They've both been tightening in recent months as investors look for non-Eurozone debt, but Polish borrowing costs in euros fell below the Czech Republic's for the first time on October 25, as political risk rises in Prague and investors favour Warsaw's focus on growth over strict austerity.
Yields on Poland's 10-year Eurobonds fell 1 basis point (bp) below those on similar Czech notes for the first time on record on October 25, according to data compiled by Bloomberg. That's no mean tightening of the spread given that Poland was paying a premium of 47bp just two months ago.
Even though Polish growth is slowing, the economy still expanded by 2.3% in the second quarter, while its higher-rated neighbour's economy has been in contraction since the last quarter of 2011.
While Prague is trying to push through more austerity measures in a bid to protect its record low borrowing costs, analysts have started to worry that it is going too far, and that the government's tight fiscal policies - for so long making it a darling of investors - are now helping keep the country in recession. In addition, the latest attempt to push through tax hikes is at the centre of a political crisis that threatens to bring down the coalition government.
By way of contrast, six weeks ago the Polish government relaxed plans to cut the budget deficit this year and next, to allow more spending to stimulate the economy instead. "The priority is to maintain economic growth," Polish Prime Minister Donald Tusk said on October 12. "We should be determined to maintain this positive growth rate, even at a lower level than in the recent years, regardless of the cost."
Tusk announced a PLN300bn off-budget investment plan designed to create jobs and protect growth, while still keeping Poland on the path of decreasing budget deficits and state debt.
Polish local currency bonds of one year or longer have returned 18% in euro terms this year, compared with a 14% advance by Czech koruna bonds and an 9% average from Eurozone government bonds, indices from the European Federation of Financial Analysts Societies and Bloomberg show.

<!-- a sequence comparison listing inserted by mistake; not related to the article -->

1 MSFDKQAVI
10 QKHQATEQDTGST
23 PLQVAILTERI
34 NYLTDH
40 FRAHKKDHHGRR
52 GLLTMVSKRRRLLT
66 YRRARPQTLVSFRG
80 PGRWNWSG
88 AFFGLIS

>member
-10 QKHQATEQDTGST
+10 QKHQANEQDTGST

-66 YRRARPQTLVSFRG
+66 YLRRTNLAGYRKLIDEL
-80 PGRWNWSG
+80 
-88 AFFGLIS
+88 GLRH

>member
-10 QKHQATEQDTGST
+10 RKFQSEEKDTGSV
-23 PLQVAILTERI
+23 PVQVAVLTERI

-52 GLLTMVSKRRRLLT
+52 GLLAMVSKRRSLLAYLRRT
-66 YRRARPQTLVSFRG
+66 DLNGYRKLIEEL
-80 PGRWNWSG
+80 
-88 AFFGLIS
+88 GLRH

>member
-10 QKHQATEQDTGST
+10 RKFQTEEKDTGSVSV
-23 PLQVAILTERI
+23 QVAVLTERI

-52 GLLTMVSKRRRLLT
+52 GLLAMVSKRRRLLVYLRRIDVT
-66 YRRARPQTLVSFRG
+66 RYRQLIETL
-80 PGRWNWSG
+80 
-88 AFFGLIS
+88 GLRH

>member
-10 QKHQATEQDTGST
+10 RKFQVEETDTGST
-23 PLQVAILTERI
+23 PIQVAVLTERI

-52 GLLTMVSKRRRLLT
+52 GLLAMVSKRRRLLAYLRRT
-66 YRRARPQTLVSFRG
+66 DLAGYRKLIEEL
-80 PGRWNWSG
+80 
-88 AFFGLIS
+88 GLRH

While yields on Polish 10-year zloty bonds have fallen 1.4 percentage points this year to 4.49%, the equivalent Czech yields in koruna decreased 1.44 percentage points to 2.15%, helped by record-low interest rates from Prague's policymakers.
"The Polish government has recently scaled back planned fiscal consolidation," Danske Bank wrote on October 15. "This is hardly positive from an investor perspective, but in our view it is not jeopardizing fiscal sustainability." Poland is rated 'A2' by Moody's Investors Service, the fifth-lowest investment grade and one below the Czech Republic.
The extra yield investors demand to hold Polish dollar-denominated bonds rather than US Treasuries fell 6bp, or 0.06 percentage point, to 116 at 11:00am in Warsaw, indices compiled by JPMorgan Chase & Co. show.
The spread between Poland's 10-year zloty bond and German bunds narrowed 6bp to 289bp on October 25, data compiled by Bloomberg show. The zloty strengthened 0.3% to 4.1445 against the euro, extending this year's gains to 7.8%.
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